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'He is such a well-respected Ustad and yet he maintains a childlike innocence and joy'
 
 
 
 
 
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'“Sacred Spaces” are those places in ones head where you are alone with the sounds and melodies that come from some source that is both within and without you'
 
 
 
 
 
 
 
 
 
 
 ' Having a wide taste has given me the ability to be unique in my own approach to the instrument and composing in general'

 

Excerpts from the interview with Lee Boice

 

 

 

 

 

 

Review

Spacing into two worlds  

Lee Boice with Ustad Sultan Khan translates two worlds of music into his latest album Sacred Spaces

Lee Boice

Sacred Spaces

CD

Lee Boice 2000



 

 

 

 

 

 

 

 

 

 

 

 

 

 

 

 

 

 


Lee Boice is a musician with many skills. He plays the guitar, the synthesizer, the sitar, and the dobro (a guitar louder than the normal guitar, of American invention dating back to 1927). And on this album, he plays with an Indian maestro, Ustad Sultan Khan.

This album took shape when the sarangi maestro visited Boice’s studio in New York. Besides being fond of film soundtracks, Boice follows a lot of Indian classical music, and has learnt the sitar from Bina Kalavant (see interview for more details). Sacred Spaces is an experiment at fusing the various kinds of music that Boice loves.

New Dawn has some Sanskrit slokas (Om shanti) and a phrase on the sarangi to begin with. Then the synth guitar, sounding like a shehnai, draws out the mood in slow shades of raga Chandrakauns. You can hear the pakhawaj, distortion guitars and more drums layering out the spaces behind the shehnai or the bagpipe soundalike.

Night flight has some lazy piano meandering and then Boice takes up the acoustic guitar. The notes hold your attention, they come like rain: the tight patterns are a cross between the swaraprastharas (ad lib solfa notes jamming in Karnatak style) and simply jamming in style. Sultan Khan sings one mesmerizing line and then lets his sarangi do the talking. I loved this track. The drums, in parts a drum machine and in others the tabla (Badal Roy), go in the background where Boice breaks free.

Khanstruction begins with the ghatam, the bass and then Sultan Khan the sings soft, petulant, half-evolved phrases, and then the techno track begins. The sarangi phrases that he tricks into the track are dissonant. Some heavy rock guitar adds intensity to the immensity of what Sultan Khan is constructing.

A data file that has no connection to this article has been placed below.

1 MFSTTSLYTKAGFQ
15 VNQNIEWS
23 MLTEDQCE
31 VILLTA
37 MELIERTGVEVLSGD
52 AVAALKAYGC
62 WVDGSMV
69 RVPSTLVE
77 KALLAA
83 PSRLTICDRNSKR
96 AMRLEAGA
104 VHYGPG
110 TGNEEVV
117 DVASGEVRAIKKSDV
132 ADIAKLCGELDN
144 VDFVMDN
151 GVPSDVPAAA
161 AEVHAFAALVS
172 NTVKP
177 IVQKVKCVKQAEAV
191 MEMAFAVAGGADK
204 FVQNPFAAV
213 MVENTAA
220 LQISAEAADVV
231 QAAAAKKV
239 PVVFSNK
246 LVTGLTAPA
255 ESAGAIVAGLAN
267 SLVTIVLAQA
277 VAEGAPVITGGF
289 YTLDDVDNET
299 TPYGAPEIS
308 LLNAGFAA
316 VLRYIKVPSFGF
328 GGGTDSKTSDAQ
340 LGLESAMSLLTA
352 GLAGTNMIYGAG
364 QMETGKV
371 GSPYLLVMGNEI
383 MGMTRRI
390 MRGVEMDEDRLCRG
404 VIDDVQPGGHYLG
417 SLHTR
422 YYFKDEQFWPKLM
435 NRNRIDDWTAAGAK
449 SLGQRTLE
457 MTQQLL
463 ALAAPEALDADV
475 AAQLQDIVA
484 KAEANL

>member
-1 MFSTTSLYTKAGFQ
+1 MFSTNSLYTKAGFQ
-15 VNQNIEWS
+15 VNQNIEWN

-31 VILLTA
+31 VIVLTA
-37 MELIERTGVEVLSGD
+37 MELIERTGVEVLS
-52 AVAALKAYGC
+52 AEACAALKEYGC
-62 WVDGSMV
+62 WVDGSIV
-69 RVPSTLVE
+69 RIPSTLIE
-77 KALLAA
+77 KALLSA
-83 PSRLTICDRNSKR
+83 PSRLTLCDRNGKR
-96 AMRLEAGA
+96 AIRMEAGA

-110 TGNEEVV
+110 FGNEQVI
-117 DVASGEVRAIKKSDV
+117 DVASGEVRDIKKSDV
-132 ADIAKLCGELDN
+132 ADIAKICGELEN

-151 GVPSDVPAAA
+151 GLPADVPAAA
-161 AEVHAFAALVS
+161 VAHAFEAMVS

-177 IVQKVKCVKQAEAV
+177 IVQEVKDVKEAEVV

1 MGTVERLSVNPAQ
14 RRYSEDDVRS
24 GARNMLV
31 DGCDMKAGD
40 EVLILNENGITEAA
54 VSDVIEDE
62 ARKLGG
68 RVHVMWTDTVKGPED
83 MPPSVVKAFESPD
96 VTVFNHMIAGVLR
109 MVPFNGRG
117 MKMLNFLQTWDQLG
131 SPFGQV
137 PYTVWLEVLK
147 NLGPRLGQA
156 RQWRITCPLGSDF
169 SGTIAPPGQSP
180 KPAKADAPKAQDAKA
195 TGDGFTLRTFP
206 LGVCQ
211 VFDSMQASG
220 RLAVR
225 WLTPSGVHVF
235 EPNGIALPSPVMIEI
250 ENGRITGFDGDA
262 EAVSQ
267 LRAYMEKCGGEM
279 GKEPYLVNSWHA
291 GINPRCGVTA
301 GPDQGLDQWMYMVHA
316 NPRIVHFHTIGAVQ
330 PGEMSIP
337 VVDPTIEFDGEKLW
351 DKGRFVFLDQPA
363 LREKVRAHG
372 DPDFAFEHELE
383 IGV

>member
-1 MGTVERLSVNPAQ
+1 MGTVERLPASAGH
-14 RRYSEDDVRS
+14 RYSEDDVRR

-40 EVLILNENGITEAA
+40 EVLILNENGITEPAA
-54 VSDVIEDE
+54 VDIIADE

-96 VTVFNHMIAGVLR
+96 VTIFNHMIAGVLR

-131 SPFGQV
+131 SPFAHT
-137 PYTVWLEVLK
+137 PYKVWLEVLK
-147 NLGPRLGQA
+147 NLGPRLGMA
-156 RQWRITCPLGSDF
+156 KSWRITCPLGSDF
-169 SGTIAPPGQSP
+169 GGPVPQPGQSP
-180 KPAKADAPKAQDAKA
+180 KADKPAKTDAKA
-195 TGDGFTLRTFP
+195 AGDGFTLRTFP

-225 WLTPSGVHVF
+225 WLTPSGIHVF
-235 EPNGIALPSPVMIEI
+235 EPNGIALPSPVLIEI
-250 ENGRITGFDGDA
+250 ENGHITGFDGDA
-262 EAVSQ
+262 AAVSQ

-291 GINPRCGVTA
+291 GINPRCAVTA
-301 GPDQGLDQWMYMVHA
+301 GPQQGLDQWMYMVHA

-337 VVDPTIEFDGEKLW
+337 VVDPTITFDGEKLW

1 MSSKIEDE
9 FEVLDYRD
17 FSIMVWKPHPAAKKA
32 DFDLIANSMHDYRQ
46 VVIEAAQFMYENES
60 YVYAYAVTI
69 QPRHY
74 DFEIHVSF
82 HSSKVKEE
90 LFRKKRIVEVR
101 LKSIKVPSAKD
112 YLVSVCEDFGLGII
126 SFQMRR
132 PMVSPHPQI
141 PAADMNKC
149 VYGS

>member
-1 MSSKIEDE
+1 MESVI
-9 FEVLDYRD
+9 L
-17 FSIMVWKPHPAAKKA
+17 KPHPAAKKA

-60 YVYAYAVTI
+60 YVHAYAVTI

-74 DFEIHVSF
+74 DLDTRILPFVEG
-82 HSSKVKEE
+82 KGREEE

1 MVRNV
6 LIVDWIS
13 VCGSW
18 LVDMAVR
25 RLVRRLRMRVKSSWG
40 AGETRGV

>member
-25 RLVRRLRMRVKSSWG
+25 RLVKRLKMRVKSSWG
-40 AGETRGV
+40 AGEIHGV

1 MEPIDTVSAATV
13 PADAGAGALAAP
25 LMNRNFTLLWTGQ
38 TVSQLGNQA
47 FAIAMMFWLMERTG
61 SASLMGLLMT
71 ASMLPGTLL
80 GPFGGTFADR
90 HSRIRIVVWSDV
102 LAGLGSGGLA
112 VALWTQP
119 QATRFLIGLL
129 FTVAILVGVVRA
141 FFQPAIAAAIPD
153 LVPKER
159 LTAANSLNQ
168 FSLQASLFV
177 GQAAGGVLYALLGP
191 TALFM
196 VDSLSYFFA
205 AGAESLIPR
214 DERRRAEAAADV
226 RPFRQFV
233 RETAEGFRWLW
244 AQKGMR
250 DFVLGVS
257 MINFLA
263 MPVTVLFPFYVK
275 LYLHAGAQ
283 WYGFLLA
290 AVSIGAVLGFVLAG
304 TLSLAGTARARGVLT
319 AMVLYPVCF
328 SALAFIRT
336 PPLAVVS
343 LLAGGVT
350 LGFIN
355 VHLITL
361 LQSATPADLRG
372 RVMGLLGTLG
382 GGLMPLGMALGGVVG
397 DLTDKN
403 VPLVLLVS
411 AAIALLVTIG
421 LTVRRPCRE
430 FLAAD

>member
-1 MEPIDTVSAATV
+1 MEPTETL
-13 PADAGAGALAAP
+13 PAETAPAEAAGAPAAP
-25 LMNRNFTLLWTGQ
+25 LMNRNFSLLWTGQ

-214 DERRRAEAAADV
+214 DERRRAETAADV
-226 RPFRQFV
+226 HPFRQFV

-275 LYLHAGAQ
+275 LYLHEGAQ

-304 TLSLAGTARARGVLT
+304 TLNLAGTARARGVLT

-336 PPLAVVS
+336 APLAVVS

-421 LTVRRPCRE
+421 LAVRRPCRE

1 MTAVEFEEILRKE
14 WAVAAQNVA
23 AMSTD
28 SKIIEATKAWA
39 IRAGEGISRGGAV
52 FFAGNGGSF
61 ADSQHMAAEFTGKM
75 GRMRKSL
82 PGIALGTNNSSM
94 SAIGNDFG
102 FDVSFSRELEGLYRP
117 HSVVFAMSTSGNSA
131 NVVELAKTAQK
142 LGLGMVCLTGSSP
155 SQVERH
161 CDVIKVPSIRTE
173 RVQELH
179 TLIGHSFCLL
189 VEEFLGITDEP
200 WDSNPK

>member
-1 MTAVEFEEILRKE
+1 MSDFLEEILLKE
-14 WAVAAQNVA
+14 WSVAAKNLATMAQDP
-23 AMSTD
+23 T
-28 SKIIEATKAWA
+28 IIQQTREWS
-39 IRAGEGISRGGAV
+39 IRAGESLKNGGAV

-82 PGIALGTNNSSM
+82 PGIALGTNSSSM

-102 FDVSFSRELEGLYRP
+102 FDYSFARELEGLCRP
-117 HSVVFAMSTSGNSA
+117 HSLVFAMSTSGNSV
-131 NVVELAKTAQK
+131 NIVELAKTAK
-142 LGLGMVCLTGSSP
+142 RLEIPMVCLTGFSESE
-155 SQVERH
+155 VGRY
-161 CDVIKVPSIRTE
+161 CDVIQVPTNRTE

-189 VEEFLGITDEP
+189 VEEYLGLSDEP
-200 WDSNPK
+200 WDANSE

Jugalbandi of Jazz is an outstanding piece of cross-genre jazz. Take the beginning: it is very folksy in an Indian context, with a tabla, some bells, some sarangi, and you can almost visualize a mela atmosphere, with its chaos, dust and noise. Then the fairground disappears and a sophisticated blues interior appears, with sax, piano and a neater drum pattern. The sarangi improvises on this.

Ceremony makes some slow statements on the sarangi and then female vocals take up fast tans. The Visit is full of acoustic and electric guitars. The theme is slow. This song creates space for thought.  I liked it immensely.

But Sultan’s blues is my favourite. With overtones of raga Jaunpuri, the sarangi pulls you into this one fast and takes you across a field of emotions to return you home with a warm welcome. The beat is relaxing. The guitar sometimes repeats phrases and end notes of the sarangi. At others it curves off on its own. The tenderness of a sarangi and the heavy notes of the guitar open up different spaces, which can be interpreted as the emotional and the intellectual.

The River/Dreamscape suggests a slow sluggish journey into some inner scapes of thought. Guitar chords, sitar (both by Lee Boice) and the tabla form a syncopated background for the sarangi to flow on. The sarod (Steve James, Ravi Shankar’s student who also plays the violin) introduces you to Ceremony. The way it meshes with the santoor, sarangi and voice is very deliberate, slow, filled with etiquette and courtesy. Then a regular beat lends it a gait. Bill Buchen takes care of the percussion.

Ascension is a faster track with a racing tabla beat and features a female voice flanged heavily. Jungle blue is a brief safari-style adventure, mainly on the guitar.

Lee, written about as the John Mclaughlin (of Shakti fame) heir, engages your attention with his consistent creative energy. Sultan Khan’s mesmerizing vocals and sarangi places Lee’s music in the Indian context, and translates it easily for us in these parts. Sacred Spaces is a testimony to Boyce’s abiding love of Indian music.

 

S Suchitra Lata

Check out the interview with Lee Boice
For copies of the CD visit www.leeboice.com or www.cdbaby.com

Published on 29 July 2002


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